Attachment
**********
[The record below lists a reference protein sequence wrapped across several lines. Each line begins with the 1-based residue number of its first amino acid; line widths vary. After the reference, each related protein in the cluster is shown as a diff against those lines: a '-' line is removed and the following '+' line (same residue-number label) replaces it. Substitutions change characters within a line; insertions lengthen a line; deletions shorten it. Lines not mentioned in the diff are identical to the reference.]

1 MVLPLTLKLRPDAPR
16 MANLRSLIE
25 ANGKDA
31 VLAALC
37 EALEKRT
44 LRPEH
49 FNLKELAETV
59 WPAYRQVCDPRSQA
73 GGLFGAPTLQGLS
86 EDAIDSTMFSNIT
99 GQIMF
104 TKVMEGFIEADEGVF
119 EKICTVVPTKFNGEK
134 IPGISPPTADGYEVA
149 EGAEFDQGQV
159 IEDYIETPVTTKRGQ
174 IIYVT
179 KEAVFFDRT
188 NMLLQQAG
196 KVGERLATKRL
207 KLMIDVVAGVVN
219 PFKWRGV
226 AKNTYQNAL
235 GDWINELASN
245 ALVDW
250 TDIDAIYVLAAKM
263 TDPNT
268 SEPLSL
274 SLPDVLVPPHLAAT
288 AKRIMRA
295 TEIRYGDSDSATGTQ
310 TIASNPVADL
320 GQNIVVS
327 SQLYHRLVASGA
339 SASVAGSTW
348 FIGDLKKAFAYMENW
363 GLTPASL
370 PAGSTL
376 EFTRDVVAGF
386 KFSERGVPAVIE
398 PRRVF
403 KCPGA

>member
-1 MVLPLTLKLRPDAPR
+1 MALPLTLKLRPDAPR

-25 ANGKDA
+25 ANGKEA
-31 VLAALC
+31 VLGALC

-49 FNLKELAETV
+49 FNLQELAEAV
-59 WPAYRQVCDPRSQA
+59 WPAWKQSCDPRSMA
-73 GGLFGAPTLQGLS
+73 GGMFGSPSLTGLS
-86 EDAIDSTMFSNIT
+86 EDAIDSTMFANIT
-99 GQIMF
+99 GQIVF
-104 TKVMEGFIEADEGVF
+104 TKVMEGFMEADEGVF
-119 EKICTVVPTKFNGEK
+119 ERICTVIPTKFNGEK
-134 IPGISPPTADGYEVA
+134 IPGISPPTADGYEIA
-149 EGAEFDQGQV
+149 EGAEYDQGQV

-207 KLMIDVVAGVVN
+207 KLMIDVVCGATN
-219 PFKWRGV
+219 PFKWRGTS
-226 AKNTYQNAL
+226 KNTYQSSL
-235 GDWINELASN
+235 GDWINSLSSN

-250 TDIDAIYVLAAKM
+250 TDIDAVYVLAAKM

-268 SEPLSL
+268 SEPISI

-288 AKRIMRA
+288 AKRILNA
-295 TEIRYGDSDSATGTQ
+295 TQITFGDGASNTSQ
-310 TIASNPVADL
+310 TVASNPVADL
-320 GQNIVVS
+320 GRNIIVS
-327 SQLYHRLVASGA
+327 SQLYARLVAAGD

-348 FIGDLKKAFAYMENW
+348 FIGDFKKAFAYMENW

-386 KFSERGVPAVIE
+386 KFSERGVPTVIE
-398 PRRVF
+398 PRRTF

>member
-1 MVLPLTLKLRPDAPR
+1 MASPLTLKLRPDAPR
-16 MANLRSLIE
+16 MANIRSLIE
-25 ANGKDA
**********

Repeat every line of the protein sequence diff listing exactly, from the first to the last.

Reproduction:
[The record below lists a reference protein sequence wrapped across several lines. Each line begins with the 1-based residue number of its first amino acid; line widths vary. After the reference, each related protein in the cluster is shown as a diff against those lines: a '-' line is removed and the following '+' line (same residue-number label) replaces it. Substitutions change characters within a line; insertions lengthen a line; deletions shorten it. Lines not mentioned in the diff are identical to the reference.]

1 MVLPLTLKLRPDAPR
16 MANLRSLIE
25 ANGKDA
31 VLAALC
37 EALEKRT
44 LRPEH
49 FNLKELAETV
59 WPAYRQVCDPRSQA
73 GGLFGAPTLQGLS
86 EDAIDSTMFSNIT
99 GQIMF
104 TKVMEGFIEADEGVF
119 EKICTVVPTKFNGEK
134 IPGISPPTADGYEVA
149 EGAEFDQGQV
159 IEDYIETPVTTKRGQ
174 IIYVT
179 KEAVFFDRT
188 NMLLQQAG
196 KVGERLATKRL
207 KLMIDVVAGVVN
219 PFKWRGV
226 AKNTYQNAL
235 GDWINELASN
245 ALVDW
250 TDIDAIYVLAAKM
263 TDPNT
268 SEPLSL
274 SLPDVLVPPHLAAT
288 AKRIMRA
295 TEIRYGDSDSATGTQ
310 TIASNPVADL
320 GQNIVVS
327 SQLYHRLVASGA
339 SASVAGSTW
348 FIGDLKKAFAYMENW
363 GLTPASL
370 PAGSTL
376 EFTRDVVAGF
386 KFSERGVPAVIE
398 PRRVF
403 KCPGA

>member
-1 MVLPLTLKLRPDAPR
+1 MALPLTLKLRPDAPR

-25 ANGKDA
+25 ANGKEA
-31 VLAALC
+31 VLGALC

-49 FNLKELAETV
+49 FNLQELAEAV
-59 WPAYRQVCDPRSQA
+59 WPAWKQSCDPRSMA
-73 GGLFGAPTLQGLS
+73 GGMFGSPSLTGLS
-86 EDAIDSTMFSNIT
+86 EDAIDSTMFANIT
-99 GQIMF
+99 GQIVF
-104 TKVMEGFIEADEGVF
+104 TKVMEGFMEADEGVF
-119 EKICTVVPTKFNGEK
+119 ERICTVIPTKFNGEK
-134 IPGISPPTADGYEVA
+134 IPGISPPTADGYEIA
-149 EGAEFDQGQV
+149 EGAEYDQGQV

-207 KLMIDVVAGVVN
+207 KLMIDVVCGATN
-219 PFKWRGV
+219 PFKWRGTS
-226 AKNTYQNAL
+226 KNTYQSSL
-235 GDWINELASN
+235 GDWINSLSSN

-250 TDIDAIYVLAAKM
+250 TDIDAVYVLAAKM

-268 SEPLSL
+268 SEPISI

-288 AKRIMRA
+288 AKRILNA
-295 TEIRYGDSDSATGTQ
+295 TQITFGDGASNTSQ
-310 TIASNPVADL
+310 TVASNPVADL
-320 GQNIVVS
+320 GRNIIVS
-327 SQLYHRLVASGA
+327 SQLYARLVAAGD

-348 FIGDLKKAFAYMENW
+348 FIGDFKKAFAYMENW

-386 KFSERGVPAVIE
+386 KFSERGVPTVIE
-398 PRRVF
+398 PRRTF

>member
-1 MVLPLTLKLRPDAPR
+1 MASPLTLKLRPDAPR
-16 MANLRSLIE
+16 MANIRSLIE
-25 ANGKDA